JI’AN, China — South Korea is furious about claims by Beijing that an ancient kingdom regarded as a founding civilization of Korea was a mere province of China.
Koguryo, the region in question, formed most of modern North Korea and a part of what is now China, where many ethnic Koreans still live. It merged with the southern kingdom of Silla to form Koryo, from which the name Korea is derived.
But last winter Chinese government historians published research purporting to prove it was a Chinese civilization, sparking fears about China’s growing political ambitions.
“This is not a purely historical issue,” said Kim Woo-jun, a professor at Yonsei University’s Institute of East-West Affairs in Seoul. “If Koguryo is incorrectly interpreted by China as China’s old kingdom, the North Korean region becomes China’s historical territory. And this can serve as justification for future Chinese intervention.”
Many South Koreans are concerned that, should the dictatorship of Kim Jong-il collapse in the communist North, where thousands of people face dire food shortages, China will intervene to protect its own interests there.
Analysts say Beijing fears that a crisis in North Korea could cause a flood of refugees and, through reunification with the South, bring an American ally right up to its border.
Unconfirmed reports from residents near the China-North Korea border say that People’s Liberation Army troops have held training exercises recently.
For much of its history, Korea had its own kings, but still had to pay tribute to Chinese emperors. The same is true of Tibet, something which China uses to justify its occupation there in the name of “unity of the motherland.”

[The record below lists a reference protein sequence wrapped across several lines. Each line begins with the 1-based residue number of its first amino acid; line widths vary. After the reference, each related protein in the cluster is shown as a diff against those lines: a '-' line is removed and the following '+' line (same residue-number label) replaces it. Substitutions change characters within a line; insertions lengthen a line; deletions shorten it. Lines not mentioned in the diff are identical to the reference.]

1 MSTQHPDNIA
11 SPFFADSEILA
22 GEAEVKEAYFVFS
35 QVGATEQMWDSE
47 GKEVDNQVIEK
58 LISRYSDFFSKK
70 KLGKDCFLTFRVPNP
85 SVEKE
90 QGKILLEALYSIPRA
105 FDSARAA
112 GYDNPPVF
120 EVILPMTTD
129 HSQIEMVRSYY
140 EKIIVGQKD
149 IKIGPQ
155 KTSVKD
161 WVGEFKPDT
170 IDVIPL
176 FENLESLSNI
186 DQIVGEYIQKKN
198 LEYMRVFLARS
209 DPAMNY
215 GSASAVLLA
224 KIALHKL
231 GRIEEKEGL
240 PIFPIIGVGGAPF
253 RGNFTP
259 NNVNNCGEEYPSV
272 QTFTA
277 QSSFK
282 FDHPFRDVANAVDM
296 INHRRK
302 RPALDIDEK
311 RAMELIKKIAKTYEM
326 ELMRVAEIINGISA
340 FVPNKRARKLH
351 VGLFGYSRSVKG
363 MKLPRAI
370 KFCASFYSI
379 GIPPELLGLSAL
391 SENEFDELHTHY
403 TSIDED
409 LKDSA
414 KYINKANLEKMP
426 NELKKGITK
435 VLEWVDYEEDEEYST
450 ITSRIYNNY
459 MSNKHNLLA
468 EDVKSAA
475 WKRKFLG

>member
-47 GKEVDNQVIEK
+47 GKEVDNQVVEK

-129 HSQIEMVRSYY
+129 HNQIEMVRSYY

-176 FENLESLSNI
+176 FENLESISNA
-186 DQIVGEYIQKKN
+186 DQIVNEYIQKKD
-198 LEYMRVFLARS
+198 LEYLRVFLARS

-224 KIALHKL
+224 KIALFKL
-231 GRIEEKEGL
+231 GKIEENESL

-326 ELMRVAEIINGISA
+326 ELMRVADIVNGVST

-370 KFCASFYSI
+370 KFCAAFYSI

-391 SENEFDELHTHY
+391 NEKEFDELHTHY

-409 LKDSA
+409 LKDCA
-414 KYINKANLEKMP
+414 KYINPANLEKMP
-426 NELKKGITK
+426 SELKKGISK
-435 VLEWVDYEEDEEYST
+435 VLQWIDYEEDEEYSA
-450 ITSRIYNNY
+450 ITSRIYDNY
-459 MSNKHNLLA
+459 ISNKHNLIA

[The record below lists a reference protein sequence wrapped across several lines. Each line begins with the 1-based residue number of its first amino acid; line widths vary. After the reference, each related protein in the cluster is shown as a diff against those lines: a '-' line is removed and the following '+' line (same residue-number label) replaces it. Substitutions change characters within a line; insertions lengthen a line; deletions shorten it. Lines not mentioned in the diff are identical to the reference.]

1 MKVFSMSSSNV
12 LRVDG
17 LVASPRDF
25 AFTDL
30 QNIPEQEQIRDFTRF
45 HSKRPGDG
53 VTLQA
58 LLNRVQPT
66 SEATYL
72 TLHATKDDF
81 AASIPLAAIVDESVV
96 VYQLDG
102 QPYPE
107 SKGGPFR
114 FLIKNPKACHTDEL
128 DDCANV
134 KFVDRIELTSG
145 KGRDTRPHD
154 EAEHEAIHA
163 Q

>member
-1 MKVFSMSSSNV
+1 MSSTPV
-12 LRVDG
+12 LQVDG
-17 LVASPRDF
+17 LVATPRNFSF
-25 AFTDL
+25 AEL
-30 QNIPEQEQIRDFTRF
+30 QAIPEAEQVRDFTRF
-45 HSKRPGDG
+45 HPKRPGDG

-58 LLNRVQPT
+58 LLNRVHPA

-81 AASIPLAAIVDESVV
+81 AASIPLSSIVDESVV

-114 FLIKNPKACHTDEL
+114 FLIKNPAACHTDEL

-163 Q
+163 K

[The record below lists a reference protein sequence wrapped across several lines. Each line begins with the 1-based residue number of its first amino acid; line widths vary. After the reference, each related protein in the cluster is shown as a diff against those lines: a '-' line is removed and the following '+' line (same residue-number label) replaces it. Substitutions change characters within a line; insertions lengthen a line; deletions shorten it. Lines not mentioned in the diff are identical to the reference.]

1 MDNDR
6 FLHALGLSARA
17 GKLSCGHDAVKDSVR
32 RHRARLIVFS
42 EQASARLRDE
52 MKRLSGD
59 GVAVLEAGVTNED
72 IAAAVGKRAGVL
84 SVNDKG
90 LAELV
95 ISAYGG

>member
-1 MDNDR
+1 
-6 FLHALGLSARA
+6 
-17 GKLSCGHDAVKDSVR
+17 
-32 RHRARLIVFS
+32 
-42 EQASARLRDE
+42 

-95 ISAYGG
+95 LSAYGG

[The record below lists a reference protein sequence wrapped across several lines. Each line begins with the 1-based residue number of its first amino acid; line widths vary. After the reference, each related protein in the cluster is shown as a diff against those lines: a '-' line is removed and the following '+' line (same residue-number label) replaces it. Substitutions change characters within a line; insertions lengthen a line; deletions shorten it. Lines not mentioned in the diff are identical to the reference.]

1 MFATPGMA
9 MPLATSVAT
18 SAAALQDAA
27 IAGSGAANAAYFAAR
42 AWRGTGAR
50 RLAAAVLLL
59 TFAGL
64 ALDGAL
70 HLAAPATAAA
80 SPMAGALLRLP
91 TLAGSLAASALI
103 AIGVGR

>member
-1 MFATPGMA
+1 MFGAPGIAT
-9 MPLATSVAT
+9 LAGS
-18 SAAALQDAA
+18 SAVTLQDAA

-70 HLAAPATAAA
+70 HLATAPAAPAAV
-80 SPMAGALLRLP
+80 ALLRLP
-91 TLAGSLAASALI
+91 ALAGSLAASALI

Chinese academics started the row by promoting proposals that the historical sites in Koguryo be listed as UNESCO World Heritage sites.
The announcement was hailed in the Chinese state media as a national triumph.
No mention was made of the kingdom’s links to modern Korea. The Korean history section on the Chinese Foreign Ministry’s Web site was altered to not include references to Koguryo.
A group of South Korean members of parliament who wanted to visit Ji’an were refused visas.
The South Korean government has protested the actions formally, even sending a special envoy to Beijing.
Peter Gries, a China specialist at the University of Colorado, Boulder, said the row may be more about China’s own troubled search for identity.
“Many Chinese nationalists wish that neighbors would acknowledge China’s big brother status,” Gries said.
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